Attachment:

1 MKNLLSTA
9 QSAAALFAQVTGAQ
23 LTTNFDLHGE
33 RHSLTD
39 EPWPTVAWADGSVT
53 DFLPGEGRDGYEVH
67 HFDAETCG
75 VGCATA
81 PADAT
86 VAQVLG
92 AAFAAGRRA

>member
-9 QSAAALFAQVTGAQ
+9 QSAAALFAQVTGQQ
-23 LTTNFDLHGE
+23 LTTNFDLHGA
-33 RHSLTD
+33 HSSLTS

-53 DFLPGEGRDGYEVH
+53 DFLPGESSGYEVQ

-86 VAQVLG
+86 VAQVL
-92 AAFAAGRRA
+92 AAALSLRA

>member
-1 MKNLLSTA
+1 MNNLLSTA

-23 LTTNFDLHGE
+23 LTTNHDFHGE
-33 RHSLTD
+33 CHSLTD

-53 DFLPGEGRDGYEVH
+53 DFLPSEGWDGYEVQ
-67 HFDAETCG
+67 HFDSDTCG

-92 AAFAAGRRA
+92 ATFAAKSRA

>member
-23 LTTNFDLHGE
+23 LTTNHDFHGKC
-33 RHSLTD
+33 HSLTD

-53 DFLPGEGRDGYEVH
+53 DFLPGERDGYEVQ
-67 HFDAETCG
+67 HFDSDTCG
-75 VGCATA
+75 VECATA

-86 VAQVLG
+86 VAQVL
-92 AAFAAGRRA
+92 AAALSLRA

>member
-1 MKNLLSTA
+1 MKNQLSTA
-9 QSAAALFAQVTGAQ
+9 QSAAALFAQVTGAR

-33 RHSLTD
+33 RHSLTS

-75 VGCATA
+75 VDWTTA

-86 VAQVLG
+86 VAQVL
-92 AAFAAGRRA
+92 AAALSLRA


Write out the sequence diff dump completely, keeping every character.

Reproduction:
1 MKNLLSTA
9 QSAAALFAQVTGAQ
23 LTTNFDLHGE
33 RHSLTD
39 EPWPTVAWADGSVT
53 DFLPGEGRDGYEVH
67 HFDAETCG
75 VGCATA
81 PADAT
86 VAQVLG
92 AAFAAGRRA

>member
-9 QSAAALFAQVTGAQ
+9 QSAAALFAQVTGQQ
-23 LTTNFDLHGE
+23 LTTNFDLHGA
-33 RHSLTD
+33 HSSLTS

-53 DFLPGEGRDGYEVH
+53 DFLPGESSGYEVQ

-86 VAQVLG
+86 VAQVL
-92 AAFAAGRRA
+92 AAALSLRA

>member
-1 MKNLLSTA
+1 MNNLLSTA

-23 LTTNFDLHGE
+23 LTTNHDFHGE
-33 RHSLTD
+33 CHSLTD

-53 DFLPGEGRDGYEVH
+53 DFLPSEGWDGYEVQ
-67 HFDAETCG
+67 HFDSDTCG

-92 AAFAAGRRA
+92 ATFAAKSRA

>member
-23 LTTNFDLHGE
+23 LTTNHDFHGKC
-33 RHSLTD
+33 HSLTD

-53 DFLPGEGRDGYEVH
+53 DFLPGERDGYEVQ
-67 HFDAETCG
+67 HFDSDTCG
-75 VGCATA
+75 VECATA

-86 VAQVLG
+86 VAQVL
-92 AAFAAGRRA
+92 AAALSLRA

>member
-1 MKNLLSTA
+1 MKNQLSTA
-9 QSAAALFAQVTGAQ
+9 QSAAALFAQVTGAR

-33 RHSLTD
+33 RHSLTS

-75 VGCATA
+75 VDWTTA

-86 VAQVLG
+86 VAQVL
-92 AAFAAGRRA
+92 AAALSLRA